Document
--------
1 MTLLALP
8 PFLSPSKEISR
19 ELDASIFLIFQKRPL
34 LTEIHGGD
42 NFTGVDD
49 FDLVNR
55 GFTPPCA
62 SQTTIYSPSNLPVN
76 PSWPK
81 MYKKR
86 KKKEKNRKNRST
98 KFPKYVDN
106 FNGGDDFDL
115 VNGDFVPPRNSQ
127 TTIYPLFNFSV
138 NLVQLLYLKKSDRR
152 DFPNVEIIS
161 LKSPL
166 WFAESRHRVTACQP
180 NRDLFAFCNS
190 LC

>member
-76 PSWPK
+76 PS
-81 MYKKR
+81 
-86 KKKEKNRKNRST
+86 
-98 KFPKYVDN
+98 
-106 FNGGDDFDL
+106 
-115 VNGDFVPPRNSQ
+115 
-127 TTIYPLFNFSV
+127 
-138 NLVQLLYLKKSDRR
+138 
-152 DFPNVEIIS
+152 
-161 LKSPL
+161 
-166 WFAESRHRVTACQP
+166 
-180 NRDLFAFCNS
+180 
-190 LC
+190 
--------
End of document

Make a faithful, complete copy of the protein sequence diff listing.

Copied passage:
1 MTLLALP
8 PFLSPSKEISR
19 ELDASIFLIFQKRPL
34 LTEIHGGD
42 NFTGVDD
49 FDLVNR
55 GFTPPCA
62 SQTTIYSPSNLPVN
76 PSWPK
81 MYKKR
86 KKKEKNRKNRST
98 KFPKYVDN
106 FNGGDDFDL
115 VNGDFVPPRNSQ
127 TTIYPLFNFSV
138 NLVQLLYLKKSDRR
152 DFPNVEIIS
161 LKSPL
166 WFAESRHRVTACQP
180 NRDLFAFCNS
190 LC

>member
-76 PSWPK
+76 PS
-81 MYKKR
+81 
-86 KKKEKNRKNRST
+86 
-98 KFPKYVDN
+98 
-106 FNGGDDFDL
+106 
-115 VNGDFVPPRNSQ
+115 
-127 TTIYPLFNFSV
+127 
-138 NLVQLLYLKKSDRR
+138 
-152 DFPNVEIIS
+152 
-161 LKSPL
+161 
-166 WFAESRHRVTACQP
+166 
-180 NRDLFAFCNS
+180 
-190 LC
+190 